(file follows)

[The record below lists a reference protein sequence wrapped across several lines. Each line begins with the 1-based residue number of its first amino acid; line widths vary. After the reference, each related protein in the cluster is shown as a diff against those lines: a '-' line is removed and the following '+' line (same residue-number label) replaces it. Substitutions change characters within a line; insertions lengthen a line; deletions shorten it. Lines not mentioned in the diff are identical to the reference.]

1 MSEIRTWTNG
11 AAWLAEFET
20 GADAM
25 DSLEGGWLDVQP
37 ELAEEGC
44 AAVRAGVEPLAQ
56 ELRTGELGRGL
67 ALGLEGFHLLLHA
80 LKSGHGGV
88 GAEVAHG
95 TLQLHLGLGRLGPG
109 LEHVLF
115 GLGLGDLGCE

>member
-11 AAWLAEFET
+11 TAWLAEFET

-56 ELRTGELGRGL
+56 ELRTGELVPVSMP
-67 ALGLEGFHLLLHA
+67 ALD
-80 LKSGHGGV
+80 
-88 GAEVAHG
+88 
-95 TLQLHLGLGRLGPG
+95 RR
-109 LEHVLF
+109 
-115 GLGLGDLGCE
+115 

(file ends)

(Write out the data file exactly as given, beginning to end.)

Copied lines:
[The record below lists a reference protein sequence wrapped across several lines. Each line begins with the 1-based residue number of its first amino acid; line widths vary. After the reference, each related protein in the cluster is shown as a diff against those lines: a '-' line is removed and the following '+' line (same residue-number label) replaces it. Substitutions change characters within a line; insertions lengthen a line; deletions shorten it. Lines not mentioned in the diff are identical to the reference.]

1 MSEIRTWTNG
11 AAWLAEFET
20 GADAM
25 DSLEGGWLDVQP
37 ELAEEGC
44 AAVRAGVEPLAQ
56 ELRTGELGRGL
67 ALGLEGFHLLLHA
80 LKSGHGGV
88 GAEVAHG
95 TLQLHLGLGRLGPG
109 LEHVLF
115 GLGLGDLGCE

>member
-11 AAWLAEFET
+11 TAWLAEFET

-56 ELRTGELGRGL
+56 ELRTGELVPVSMP
-67 ALGLEGFHLLLHA
+67 ALD
-80 LKSGHGGV
+80 
-88 GAEVAHG
+88 
-95 TLQLHLGLGRLGPG
+95 RR
-109 LEHVLF
+109 
-115 GLGLGDLGCE
+115 